Warrenton Councilman Sam Tarr will not seek re-election in spring
Monday, Jan. 23
After serving on the Warrenton Town Council for more than a decade, Sam Tarr has decided not to seek re-election this spring.
“There’s one main thing [that prompted this decision]. Age,” Tarr joked Wednesday.
He’s 76, “and will be 77.” By the time he steps down, he will have represented the fourth ward for 13 years.
Throughout his tenure, the silver-haired, bespectacled councilman has spoken calmly, but frankly from his place at the dais on issues concerning his constituents.
He’s also represented them while serving on the council’s Recreation Committee, Public Safety Committee and Transport - ation Safety Committee.
When it comes time to give the Recreation Committee’s report at the end of each council meeting, he gives a brief but enthusiastic report about the latest activities at the Warrenton Aquatics and Recreation Facility
He credits the entire council for the facility’s success, however.
“All of us have shared in a fairly reasonable tax rate. Even with that, we’ve still been able to [create] the WARF, which is an asset not only to the town but for the whole county,” he said.
As a member of the Transport ation Safety Committee in 2010, he successfully argued for a controversial reduction in the 25 mph speed limit in his neighborhood. The result is a 15mph speed limit on Gold Cup Drive and surrounding streets.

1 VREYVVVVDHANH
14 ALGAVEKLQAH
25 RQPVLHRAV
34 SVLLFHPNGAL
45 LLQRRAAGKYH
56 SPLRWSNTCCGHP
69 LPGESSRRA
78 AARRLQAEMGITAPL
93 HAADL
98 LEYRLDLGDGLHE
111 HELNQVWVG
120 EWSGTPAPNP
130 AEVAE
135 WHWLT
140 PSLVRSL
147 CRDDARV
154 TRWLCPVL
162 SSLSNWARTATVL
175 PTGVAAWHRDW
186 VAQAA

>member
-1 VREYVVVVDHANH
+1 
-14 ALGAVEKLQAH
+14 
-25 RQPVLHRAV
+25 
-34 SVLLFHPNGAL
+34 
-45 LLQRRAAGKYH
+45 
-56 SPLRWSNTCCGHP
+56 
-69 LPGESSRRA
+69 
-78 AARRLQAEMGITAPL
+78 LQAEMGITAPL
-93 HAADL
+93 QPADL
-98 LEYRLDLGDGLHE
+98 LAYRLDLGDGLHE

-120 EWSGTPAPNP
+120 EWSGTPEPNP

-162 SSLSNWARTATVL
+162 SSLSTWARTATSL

“That goes back to the safety aspect,” he said. “People were zipping through the subdivisions to get off Broadview Avenue. With people going 45 mph on residential streets, there was a chance that a youngster could have gotten hit. We’re lucky that didn’t happen.”
Something needs to be done to improve traffic flow on Broadview Avenue, Tarr said.
The challenge for future councils will be finding a solution that doesn’t have a negative impact on merchants.
Currently, Tarr knows of just one person, Bob Kravetz, who has expressed interest in taking his place.
“I know him from the neighborhood,” Tarr said. “I met him during the 15 mph speed limit discussion phase and mentioned to him that I was tired of fighting the issue. We talked, and I offered him the opportunity to run It’s time for some new ideas.”
Kravetz, 67, and his wife, Sharon, have lived at the corner of Norfolk and Gold Cup drives for the past couple of years.
“We lived in the county for nine years until 2007 when we moved to Arizona,” Kravetz said. “We missed Warrenton and Fauqueir, so we moved back.”
Kravetz, a retired federal government worker, has never held a public office, but agreed to run after speaking with Tarr.
“Sam asked if I would be interested. I took my time, talked to my wife and decided to see what I could do for the citizens of the fourth ward,” Kravetz said. “I think of this as volunteerism and I am all for volunteerism.”
He said his immediate priority, if elected, would be to address traffic safety in the neighborhoods in his district. It’s especially important because more families with young children are moving into what used to be an “older” residential area.
“We’ll need to work closely with the council, the police department and the community [to determine the best solution for traffic concerns,” Kravetz said. “The chore will be to build consensus.”
Kravetz is now in the process of filling out the paperwork necessary to run. He must then get 25 signatures from fourth ward residents on petitions and submit them to the registrar’s office by March 6.
Incumbent council members John “Sparky” Lewis, Yak Lubowsky, Powell Duggan and Joan Williams are all expected to seek re-election this May. Roger Martella and David Norden, who hold the council’s two at-large seats are not up for reelction this year.